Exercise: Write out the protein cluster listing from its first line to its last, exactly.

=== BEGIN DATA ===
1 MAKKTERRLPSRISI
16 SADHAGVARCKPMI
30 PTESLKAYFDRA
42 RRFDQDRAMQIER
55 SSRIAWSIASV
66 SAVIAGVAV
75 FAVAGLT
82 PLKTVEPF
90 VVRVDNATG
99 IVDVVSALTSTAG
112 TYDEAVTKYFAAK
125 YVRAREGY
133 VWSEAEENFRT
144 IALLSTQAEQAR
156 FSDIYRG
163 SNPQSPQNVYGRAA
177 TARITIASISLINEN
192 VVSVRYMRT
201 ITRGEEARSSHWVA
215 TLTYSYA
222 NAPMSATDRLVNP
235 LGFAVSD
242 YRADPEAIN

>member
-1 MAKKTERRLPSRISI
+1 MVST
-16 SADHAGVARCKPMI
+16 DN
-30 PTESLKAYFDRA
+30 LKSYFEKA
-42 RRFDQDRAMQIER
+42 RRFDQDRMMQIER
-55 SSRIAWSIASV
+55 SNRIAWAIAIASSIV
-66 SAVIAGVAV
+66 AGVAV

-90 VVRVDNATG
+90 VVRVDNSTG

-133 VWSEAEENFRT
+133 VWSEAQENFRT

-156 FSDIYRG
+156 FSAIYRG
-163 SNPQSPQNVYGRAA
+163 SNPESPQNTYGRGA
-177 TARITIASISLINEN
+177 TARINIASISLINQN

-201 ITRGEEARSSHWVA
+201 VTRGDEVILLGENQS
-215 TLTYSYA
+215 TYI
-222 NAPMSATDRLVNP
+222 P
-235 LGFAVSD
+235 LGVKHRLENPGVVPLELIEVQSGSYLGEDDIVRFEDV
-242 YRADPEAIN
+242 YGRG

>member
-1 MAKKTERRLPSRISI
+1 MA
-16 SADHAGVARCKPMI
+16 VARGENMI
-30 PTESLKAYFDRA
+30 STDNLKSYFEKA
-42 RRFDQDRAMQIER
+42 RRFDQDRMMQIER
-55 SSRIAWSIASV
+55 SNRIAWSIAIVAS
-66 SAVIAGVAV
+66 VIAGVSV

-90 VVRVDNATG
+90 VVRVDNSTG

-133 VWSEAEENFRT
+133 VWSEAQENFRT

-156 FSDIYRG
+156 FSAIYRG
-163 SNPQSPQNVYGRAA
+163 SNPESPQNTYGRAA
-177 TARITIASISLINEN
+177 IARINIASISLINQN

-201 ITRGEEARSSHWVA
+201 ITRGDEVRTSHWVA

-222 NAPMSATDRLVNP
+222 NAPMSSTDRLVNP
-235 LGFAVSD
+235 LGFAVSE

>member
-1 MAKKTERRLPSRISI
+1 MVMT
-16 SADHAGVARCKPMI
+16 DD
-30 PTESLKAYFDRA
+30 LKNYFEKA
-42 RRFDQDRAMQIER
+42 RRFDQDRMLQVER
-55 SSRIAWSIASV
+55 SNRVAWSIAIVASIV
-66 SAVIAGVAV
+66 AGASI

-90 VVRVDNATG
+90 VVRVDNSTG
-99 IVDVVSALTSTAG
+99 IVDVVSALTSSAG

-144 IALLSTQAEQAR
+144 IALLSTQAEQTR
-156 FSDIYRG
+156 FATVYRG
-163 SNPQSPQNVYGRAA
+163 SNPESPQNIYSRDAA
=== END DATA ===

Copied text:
1 MAKKTERRLPSRISI
16 SADHAGVARCKPMI
30 PTESLKAYFDRA
42 RRFDQDRAMQIER
55 SSRIAWSIASV
66 SAVIAGVAV
75 FAVAGLT
82 PLKTVEPF
90 VVRVDNATG
99 IVDVVSALTSTAG
112 TYDEAVTKYFAAK
125 YVRAREGY
133 VWSEAEENFRT
144 IALLSTQAEQAR
156 FSDIYRG
163 SNPQSPQNVYGRAA
177 TARITIASISLINEN
192 VVSVRYMRT
201 ITRGEEARSSHWVA
215 TLTYSYA
222 NAPMSATDRLVNP
235 LGFAVSD
242 YRADPEAIN

>member
-1 MAKKTERRLPSRISI
+1 MVST
-16 SADHAGVARCKPMI
+16 DN
-30 PTESLKAYFDRA
+30 LKSYFEKA
-42 RRFDQDRAMQIER
+42 RRFDQDRMMQIER
-55 SSRIAWSIASV
+55 SNRIAWAIAIASSIV
-66 SAVIAGVAV
+66 AGVAV

-90 VVRVDNATG
+90 VVRVDNSTG

-133 VWSEAEENFRT
+133 VWSEAQENFRT

-156 FSDIYRG
+156 FSAIYRG
-163 SNPQSPQNVYGRAA
+163 SNPESPQNTYGRGA
-177 TARITIASISLINEN
+177 TARINIASISLINQN

-201 ITRGEEARSSHWVA
+201 VTRGDEVILLGENQS
-215 TLTYSYA
+215 TYI
-222 NAPMSATDRLVNP
+222 P
-235 LGFAVSD
+235 LGVKHRLENPGVVPLELIEVQSGSYLGEDDIVRFEDV
-242 YRADPEAIN
+242 YGRG

>member
-1 MAKKTERRLPSRISI
+1 MA
-16 SADHAGVARCKPMI
+16 VARGENMI
-30 PTESLKAYFDRA
+30 STDNLKSYFEKA
-42 RRFDQDRAMQIER
+42 RRFDQDRMMQIER
-55 SSRIAWSIASV
+55 SNRIAWSIAIVAS
-66 SAVIAGVAV
+66 VIAGVSV

-90 VVRVDNATG
+90 VVRVDNSTG

-133 VWSEAEENFRT
+133 VWSEAQENFRT

-156 FSDIYRG
+156 FSAIYRG
-163 SNPQSPQNVYGRAA
+163 SNPESPQNTYGRAA
-177 TARITIASISLINEN
+177 IARINIASISLINQN

-201 ITRGEEARSSHWVA
+201 ITRGDEVRTSHWVA

-222 NAPMSATDRLVNP
+222 NAPMSSTDRLVNP
-235 LGFAVSD
+235 LGFAVSE

>member
-1 MAKKTERRLPSRISI
+1 MVMT
-16 SADHAGVARCKPMI
+16 DD
-30 PTESLKAYFDRA
+30 LKNYFEKA
-42 RRFDQDRAMQIER
+42 RRFDQDRMLQVER
-55 SSRIAWSIASV
+55 SNRVAWSIAIVASIV
-66 SAVIAGVAV
+66 AGASI

-90 VVRVDNATG
+90 VVRVDNSTG
-99 IVDVVSALTSTAG
+99 IVDVVSALTSSAG

-144 IALLSTQAEQAR
+144 IALLSTQAEQTR
-156 FSDIYRG
+156 FATVYRG
-163 SNPQSPQNVYGRAA
+163 SNPESPQNIYSRDAA